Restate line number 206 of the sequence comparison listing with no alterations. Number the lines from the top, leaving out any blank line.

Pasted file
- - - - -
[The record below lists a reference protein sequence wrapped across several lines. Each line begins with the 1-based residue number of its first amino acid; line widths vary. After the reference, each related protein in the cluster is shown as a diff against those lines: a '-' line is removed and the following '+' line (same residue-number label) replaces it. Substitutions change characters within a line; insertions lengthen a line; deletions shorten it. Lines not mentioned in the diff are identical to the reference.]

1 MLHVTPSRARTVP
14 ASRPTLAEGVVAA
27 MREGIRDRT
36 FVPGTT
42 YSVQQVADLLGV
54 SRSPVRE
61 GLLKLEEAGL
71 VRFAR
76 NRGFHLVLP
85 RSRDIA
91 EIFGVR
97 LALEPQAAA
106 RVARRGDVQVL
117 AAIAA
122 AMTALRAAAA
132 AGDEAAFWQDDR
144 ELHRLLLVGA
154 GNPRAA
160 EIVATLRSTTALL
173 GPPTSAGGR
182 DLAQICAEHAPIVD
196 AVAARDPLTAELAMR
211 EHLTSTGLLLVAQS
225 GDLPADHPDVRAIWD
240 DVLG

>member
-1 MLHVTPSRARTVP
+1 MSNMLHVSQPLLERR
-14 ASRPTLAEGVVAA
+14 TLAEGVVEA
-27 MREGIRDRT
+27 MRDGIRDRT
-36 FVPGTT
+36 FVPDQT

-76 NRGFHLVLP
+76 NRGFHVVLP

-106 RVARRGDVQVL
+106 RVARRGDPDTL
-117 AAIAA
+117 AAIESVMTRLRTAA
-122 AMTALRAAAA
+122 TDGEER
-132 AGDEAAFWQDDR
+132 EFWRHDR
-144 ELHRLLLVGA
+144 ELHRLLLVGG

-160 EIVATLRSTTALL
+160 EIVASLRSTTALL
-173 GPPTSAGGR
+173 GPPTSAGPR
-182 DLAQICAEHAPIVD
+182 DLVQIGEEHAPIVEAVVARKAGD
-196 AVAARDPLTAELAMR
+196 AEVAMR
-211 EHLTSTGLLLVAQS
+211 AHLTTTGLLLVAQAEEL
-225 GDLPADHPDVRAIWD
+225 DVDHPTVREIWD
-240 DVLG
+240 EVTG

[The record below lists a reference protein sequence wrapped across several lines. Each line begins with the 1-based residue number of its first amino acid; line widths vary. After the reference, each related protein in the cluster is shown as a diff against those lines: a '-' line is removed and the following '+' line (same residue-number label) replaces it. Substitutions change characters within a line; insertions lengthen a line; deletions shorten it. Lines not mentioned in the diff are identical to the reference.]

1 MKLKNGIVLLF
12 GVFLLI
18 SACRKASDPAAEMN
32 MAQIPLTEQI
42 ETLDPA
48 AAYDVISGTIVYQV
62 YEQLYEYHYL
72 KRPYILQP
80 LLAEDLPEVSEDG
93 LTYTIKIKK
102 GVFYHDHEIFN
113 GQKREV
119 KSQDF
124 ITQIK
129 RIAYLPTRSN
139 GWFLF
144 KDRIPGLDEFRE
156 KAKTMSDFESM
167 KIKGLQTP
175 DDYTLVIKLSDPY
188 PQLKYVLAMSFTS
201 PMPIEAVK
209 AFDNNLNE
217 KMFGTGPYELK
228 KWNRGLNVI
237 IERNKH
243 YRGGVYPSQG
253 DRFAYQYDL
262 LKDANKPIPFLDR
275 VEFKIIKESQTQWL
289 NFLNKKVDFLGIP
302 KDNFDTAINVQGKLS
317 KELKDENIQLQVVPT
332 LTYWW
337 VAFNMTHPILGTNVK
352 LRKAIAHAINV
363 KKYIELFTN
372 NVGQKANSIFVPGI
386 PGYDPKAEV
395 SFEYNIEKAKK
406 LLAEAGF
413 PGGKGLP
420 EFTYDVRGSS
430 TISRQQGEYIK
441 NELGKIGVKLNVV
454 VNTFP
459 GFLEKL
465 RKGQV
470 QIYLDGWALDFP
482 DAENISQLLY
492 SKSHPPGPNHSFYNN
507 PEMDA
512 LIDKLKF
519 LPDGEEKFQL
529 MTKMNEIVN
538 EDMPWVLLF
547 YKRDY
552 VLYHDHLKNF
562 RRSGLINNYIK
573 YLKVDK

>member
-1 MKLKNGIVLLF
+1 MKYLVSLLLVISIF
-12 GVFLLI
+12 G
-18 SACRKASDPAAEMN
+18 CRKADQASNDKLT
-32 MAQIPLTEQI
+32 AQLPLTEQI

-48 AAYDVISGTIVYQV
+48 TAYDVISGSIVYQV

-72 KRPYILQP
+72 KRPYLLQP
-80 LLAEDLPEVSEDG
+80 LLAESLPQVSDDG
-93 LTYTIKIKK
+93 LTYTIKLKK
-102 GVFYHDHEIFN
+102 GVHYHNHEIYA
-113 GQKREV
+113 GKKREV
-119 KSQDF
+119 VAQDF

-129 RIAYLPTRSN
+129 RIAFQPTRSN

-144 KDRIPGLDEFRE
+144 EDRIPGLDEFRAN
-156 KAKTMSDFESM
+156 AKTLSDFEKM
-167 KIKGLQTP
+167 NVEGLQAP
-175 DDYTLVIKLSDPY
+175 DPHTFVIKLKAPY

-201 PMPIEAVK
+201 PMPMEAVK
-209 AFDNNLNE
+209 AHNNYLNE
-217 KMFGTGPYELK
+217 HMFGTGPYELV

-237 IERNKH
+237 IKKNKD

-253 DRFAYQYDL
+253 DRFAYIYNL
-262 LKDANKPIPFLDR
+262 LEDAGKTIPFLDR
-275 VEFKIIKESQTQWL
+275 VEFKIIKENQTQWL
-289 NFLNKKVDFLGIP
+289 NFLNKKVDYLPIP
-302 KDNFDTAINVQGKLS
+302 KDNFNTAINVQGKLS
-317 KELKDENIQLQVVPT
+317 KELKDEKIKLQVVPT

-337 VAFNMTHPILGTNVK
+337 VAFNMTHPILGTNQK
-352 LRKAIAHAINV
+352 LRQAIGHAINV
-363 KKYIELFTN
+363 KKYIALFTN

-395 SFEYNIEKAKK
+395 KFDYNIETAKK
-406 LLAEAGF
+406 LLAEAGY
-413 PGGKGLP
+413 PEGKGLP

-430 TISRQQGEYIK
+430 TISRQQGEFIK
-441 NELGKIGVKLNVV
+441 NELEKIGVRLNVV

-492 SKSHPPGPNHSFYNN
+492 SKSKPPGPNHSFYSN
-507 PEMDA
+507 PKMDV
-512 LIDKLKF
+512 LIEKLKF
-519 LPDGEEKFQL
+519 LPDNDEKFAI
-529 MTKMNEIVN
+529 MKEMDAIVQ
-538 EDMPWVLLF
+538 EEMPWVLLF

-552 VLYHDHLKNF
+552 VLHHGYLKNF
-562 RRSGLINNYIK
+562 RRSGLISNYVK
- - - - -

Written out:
-562 RRSGLINNYIK